Series Review: The Winner’s Trilogy by Marie Rutkoski

So, I basically binge read this trilogy in three days. It would’ve been shorter if I didn’t have to work two of those days. I’m kind of shocked at how quickly I devoured this when I had no intention of doing that. I went into this for the slow-burn romance, but I got so much more: An intelligent scheming heroine, a fierce and soft male protagonist, and a war against colonialism.

The Winner’s Curse (The Winner’s Trilogy #1)
published by Square Fish on March 4, 2014
contains 361 pages • classified as young adult fantasy
read as paperbackpurchased copy
My rating: ★★★★☆

As a general’s daughter in a vast empire that revels in war and enslaves those it conquers, seventeen-year-old Kestrel has two choices: she can join the military or get married. But Kestrel has other intentions. One day, she is startled to find a kindred spirit in a young slave up for auction. 

Arin’s eyes seem to defy everything and everyone. Following her instinct, Kestrel buys him—with unexpected consequences. It’s not long before she has to hide her growing love for Arin. But he, too, has a secret, and Kestrel quickly learns that the price she paid for a fellow human is much higher than she ever could have imagined. 

Set in a richly imagined new world, The Winner’s Curse by Marie Rutkoski is a story of deadly games where everything is at stake, and the gamble is whether you will keep your head or lose your heart.


THIS BOOK FED MY SOUL. I love angst-y romance and this had all the makings of that. I wasn’t sure if I liked these two characters at first because it was kind of slow in the beginning, but once it got over the initial hump and I got to know these characters, I was all in. Here’s what I loved:

  • Angsty/slow-burn romance. The romance and tension is at it’s height in this first book. Kestrel and Arin are slowly getting to know one another and the stares and just everything about it is done well.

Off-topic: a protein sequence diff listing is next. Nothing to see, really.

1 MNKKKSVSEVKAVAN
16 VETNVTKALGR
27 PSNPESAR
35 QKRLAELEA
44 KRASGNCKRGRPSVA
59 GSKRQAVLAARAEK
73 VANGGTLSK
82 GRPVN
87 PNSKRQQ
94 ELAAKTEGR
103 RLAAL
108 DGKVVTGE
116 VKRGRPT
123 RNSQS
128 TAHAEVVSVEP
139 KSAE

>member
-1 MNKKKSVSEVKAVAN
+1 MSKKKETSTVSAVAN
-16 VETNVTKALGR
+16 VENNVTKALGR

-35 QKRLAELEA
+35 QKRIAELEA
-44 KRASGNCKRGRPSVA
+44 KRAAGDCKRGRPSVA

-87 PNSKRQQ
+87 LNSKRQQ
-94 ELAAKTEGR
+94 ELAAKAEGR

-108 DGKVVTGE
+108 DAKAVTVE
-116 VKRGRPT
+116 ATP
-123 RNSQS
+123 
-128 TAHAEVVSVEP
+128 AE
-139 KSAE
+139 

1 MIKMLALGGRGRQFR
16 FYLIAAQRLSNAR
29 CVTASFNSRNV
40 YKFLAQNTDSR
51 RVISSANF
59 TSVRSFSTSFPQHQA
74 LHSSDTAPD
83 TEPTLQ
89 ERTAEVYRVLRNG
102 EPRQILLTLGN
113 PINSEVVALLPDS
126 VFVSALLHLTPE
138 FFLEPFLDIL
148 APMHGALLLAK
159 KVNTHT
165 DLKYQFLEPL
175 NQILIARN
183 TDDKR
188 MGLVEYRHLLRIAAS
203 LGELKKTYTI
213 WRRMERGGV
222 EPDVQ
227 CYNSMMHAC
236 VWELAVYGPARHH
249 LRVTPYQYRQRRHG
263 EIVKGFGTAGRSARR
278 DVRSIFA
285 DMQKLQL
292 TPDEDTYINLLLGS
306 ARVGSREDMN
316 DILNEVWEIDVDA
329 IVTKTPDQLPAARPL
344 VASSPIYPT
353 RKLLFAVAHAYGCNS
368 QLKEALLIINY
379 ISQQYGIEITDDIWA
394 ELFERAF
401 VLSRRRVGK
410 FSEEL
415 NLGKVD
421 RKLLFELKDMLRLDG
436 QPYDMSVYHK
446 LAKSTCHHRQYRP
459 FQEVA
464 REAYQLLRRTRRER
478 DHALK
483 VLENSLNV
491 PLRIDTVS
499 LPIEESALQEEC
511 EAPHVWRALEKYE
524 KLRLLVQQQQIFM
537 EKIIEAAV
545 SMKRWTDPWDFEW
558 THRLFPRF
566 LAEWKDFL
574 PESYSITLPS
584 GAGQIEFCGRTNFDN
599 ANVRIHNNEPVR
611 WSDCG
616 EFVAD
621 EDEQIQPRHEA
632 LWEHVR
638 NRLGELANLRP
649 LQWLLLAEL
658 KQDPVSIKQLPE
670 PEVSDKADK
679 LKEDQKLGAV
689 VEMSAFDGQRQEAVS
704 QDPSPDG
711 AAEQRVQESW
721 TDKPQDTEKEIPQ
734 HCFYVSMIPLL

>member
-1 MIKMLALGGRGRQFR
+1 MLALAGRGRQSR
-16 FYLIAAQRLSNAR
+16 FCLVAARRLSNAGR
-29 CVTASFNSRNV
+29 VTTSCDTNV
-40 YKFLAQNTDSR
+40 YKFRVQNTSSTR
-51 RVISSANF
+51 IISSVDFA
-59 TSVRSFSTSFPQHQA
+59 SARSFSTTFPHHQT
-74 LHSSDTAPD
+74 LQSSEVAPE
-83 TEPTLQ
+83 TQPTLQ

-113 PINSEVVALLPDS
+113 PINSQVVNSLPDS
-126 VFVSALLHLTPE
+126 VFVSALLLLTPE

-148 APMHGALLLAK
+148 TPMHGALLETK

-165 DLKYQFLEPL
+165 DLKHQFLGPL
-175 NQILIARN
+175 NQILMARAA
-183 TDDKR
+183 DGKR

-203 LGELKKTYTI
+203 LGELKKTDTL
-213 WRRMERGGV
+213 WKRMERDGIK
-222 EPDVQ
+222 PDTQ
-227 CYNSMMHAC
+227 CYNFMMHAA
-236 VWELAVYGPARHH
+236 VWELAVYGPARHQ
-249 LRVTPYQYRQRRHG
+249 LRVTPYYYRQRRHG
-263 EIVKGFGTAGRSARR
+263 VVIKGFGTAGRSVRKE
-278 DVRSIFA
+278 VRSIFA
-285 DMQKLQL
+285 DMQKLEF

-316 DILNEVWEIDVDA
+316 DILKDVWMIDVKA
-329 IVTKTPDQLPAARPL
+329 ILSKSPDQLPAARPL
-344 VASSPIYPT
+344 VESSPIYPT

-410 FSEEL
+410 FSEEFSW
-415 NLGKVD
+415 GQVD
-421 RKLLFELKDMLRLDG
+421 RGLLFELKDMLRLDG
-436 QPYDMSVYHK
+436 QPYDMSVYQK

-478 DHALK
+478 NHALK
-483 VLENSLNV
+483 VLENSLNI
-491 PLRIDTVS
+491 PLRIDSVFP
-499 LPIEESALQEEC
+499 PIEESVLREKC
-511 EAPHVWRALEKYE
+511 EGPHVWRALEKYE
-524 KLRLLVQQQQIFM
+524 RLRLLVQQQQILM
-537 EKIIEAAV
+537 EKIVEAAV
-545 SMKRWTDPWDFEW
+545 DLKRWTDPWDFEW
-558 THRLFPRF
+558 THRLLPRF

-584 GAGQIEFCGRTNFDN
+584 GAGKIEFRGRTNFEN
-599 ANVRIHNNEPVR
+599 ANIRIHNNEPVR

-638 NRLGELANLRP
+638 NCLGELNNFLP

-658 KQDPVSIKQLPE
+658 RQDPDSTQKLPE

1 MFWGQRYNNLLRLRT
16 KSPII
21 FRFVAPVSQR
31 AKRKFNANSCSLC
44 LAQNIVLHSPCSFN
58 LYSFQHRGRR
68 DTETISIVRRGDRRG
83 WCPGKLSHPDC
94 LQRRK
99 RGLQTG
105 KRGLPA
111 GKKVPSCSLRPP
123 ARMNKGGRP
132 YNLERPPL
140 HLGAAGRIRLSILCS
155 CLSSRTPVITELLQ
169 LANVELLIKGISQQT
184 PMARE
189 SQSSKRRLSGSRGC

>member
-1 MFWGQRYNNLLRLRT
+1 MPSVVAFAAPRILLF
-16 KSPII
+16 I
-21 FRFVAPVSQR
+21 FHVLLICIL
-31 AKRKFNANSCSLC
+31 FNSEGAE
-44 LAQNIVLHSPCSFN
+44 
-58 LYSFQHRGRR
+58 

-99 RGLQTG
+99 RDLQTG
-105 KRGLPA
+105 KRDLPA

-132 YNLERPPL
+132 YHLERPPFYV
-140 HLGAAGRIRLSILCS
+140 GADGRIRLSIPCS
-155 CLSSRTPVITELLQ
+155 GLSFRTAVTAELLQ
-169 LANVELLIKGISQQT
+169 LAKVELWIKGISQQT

• Doesn’t focus on the female character’s physical strength. Kestrel is intelligent as hell. She’s not great with a sword, but her intelligence is valued.
  • Low-key more brutal than I expected. This book took risks and I loved that.
  • Protective and soft Arin. I love soft male characters. A lot of YA male characters are broody and low-key jerks. Arin is not that.
  • The characters can’t be together for a reason and it’s not glossed over.

The Winner’s Crime (The Winner’s Trilogy #2)
published by Square Fish on March 3, 2015
contains 414 pages • classified as young adult fantasy
read as paperbackpurchased copy
My rating: ★★★★☆

A royal wedding is what most girls dream about. It means one celebration after another: balls, fireworks, and revelry until dawn. But to Kestrel it means living in a cage of her own making. As the wedding approaches, she aches to tell Arin the truth about her engagement: that she agreed to marry the crown prince in exchange for Arin’s freedom. But can Kestrel trust Arin? Can she even trust herself? For Kestrel is becoming very good at deception. She’s working as a spy in the court. If caught, she’ll be exposed as a traitor to her country. Yet she can’t help searching for a way to change her ruthless world . . . and she is close to uncovering a shocking secret. This dazzling follow-up to The Winner’s Curse reveals the high price of dangerous lies and untrustworthy alliances. The truth will come out, and when it does, Kestrel and Arin will learn just how much their crimes will cost them.


This book physically hurt. The miscommunication. The missed opportunities. But I liked the way it developed the characters and gave us a chance to see them in new settings. The Winner’s Crime expanded the world and the plot for the trilogy is tightened and better developed. Here’s a bulleted review:

  • Romance is kind of in the background
  • Liked seeing another side of these characters
  • Lots of court politics and scheming
  • Kestrel trying to outmaneuver the emperor is the best thing in the world

The Winner’s Kiss (The Winner’s Trilogy #3)
published by Square Fish on March 29, 2016
contains 496 pages • classified as young adult fantasy
read as paperbackpurchased copy
My rating: ★★★★☆

War has begun. Arin is in the thick of it with untrustworthy new allies and the empire as his enemy. Though he has convinced himself that he no longer loves Kestrel, Arin hasn t forgotten her, or how she became exactly the kind of person he has always despised. She cared more for the empire than she did for the lives of innocent people and certainly more than she did for him.